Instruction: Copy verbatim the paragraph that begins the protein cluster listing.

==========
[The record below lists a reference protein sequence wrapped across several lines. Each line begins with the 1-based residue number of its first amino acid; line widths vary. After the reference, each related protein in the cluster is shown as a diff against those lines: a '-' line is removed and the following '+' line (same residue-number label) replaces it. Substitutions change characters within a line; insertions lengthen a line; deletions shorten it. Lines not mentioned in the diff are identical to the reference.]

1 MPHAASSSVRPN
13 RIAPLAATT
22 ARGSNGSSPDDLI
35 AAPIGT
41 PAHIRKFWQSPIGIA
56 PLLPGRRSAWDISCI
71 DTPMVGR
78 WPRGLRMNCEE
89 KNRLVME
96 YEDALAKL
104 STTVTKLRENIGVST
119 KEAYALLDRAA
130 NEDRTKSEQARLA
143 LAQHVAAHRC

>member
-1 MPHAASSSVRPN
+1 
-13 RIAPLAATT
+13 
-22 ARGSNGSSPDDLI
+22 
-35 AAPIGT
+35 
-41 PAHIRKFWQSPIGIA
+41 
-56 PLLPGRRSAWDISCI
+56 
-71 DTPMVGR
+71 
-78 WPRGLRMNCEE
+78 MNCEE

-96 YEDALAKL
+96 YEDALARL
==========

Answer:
[The record below lists a reference protein sequence wrapped across several lines. Each line begins with the 1-based residue number of its first amino acid; line widths vary. After the reference, each related protein in the cluster is shown as a diff against those lines: a '-' line is removed and the following '+' line (same residue-number label) replaces it. Substitutions change characters within a line; insertions lengthen a line; deletions shorten it. Lines not mentioned in the diff are identical to the reference.]